about Oral Cancers
article is provided for information purposes only. It is not intended
to be used for medical advice.
cancer represents approximately 3% of all cancers. This, however, translates
to 30,000 new cases every year in the United States. The single greatest
risk factor is tobacco. While cases of oral cancers are seen in patients
who do not use tobacco, these constitute a very small percentage of all
oral cancers. All forms of tobacco have been implicated as causative agents
including cigarette, cigar, and pipe tobacco as well as chewing tobacco.
In India and Sri Lanka, where chewing tobacco is used with betel nuts
and reverse smoking (placing the lit end in the mouth) is practiced, there
is a striking incidence of oral cancer- these cases account for as many
as 50% of all cancers! Heavy alcohol usage is an additional causative
factor. Lip cancer, while included in statistics for oral cancer, is more
similar to skin cancers. Sun exposure is the primary cause of these, while
pipe smoking is also a factor.
of the mouth present in various forms. Any persistent white patch must
be regarded as being suspicious. Additionally, velvety red patches- particularly
those with white speckles- should be areas of concern. Finally, any non-healing
ulcer (erosion) merits evaluation. More often than not, these areas are
tongue is the most common site of oral cancer. Typically, the side of
the tongue (farthest back in the mouth) is involved. The floor of the
mouth (that area beneath the tongue) is next in order of frequency followed
by the insides of the cheeks with involvement of other areas showing a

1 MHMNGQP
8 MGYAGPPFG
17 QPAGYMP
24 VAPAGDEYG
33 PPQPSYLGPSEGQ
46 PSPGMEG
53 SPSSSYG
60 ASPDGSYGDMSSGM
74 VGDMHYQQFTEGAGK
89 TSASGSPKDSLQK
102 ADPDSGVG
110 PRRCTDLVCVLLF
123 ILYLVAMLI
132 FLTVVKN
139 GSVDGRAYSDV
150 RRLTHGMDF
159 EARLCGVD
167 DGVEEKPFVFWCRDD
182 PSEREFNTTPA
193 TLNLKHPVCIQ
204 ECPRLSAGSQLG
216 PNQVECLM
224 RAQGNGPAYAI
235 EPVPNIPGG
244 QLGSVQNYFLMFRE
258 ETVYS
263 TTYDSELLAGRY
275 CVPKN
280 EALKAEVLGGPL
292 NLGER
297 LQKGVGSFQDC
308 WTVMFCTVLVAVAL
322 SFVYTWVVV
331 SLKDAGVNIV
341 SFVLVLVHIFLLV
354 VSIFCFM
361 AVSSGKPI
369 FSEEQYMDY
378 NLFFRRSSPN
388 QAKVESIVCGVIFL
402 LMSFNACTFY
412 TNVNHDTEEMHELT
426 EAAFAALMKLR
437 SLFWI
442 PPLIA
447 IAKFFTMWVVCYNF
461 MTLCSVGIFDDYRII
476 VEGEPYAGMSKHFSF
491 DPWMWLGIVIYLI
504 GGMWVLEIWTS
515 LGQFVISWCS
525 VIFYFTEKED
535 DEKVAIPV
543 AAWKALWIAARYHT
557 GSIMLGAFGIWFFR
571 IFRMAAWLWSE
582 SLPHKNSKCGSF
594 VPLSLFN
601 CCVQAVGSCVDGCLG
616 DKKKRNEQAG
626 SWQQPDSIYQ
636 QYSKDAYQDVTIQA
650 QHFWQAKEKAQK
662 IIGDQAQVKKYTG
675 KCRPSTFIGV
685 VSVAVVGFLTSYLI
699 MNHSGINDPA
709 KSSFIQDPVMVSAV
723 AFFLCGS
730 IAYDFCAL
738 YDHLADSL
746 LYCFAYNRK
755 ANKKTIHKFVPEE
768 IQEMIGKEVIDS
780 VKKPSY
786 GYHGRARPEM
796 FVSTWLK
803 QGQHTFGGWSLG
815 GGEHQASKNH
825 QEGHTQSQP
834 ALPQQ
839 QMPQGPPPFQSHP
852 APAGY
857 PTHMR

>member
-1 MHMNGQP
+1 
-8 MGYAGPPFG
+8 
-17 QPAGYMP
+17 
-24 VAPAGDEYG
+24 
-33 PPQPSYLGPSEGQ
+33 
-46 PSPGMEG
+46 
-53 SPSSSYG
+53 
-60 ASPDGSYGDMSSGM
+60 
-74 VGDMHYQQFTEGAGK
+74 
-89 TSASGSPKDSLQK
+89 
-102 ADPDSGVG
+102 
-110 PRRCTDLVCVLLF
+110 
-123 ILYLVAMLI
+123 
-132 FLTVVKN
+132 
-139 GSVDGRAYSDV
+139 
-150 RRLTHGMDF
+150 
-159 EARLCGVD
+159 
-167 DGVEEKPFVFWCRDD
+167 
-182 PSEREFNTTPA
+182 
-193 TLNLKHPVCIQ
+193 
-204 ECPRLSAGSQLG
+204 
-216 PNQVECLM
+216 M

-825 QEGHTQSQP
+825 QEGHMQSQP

self-examination is advised, some areas cannot be adequately viewed and,
of course, there is no substitute for examination by a professional. The
best method for detection is to be sure to have semi-annual check-ups
by your dentist. Should an area of concern appear in between these appointments,
arrangements should be made for examination. If your dentist has any concern
or question, he or she will refer you to an oral and maxillofacial surgeon
for evaluation and possible biopsy. Biopsy is a quick office procedure
which allows the surgeon to take a sample of the tissue in the area of
concern for examination under a microscope.
it is best to err on the side of caution. However, one should not be unduly
alarmed by every white area in the mouth nor by every ulcer since there
can be a multitude of harmless causes.
with any other cancer, treatment of oral cancer is best undertaken at
the earliest stage. This maximizes chances of successful treatment. Smaller
areas may be treated by radiation or surgery while larger areas will often
necessitate combined therapy. Prevention, of course, is the best approach
and can best be achieved by avoiding risk factors- refraining from all
tobacco products and consuming alcohol in moderation.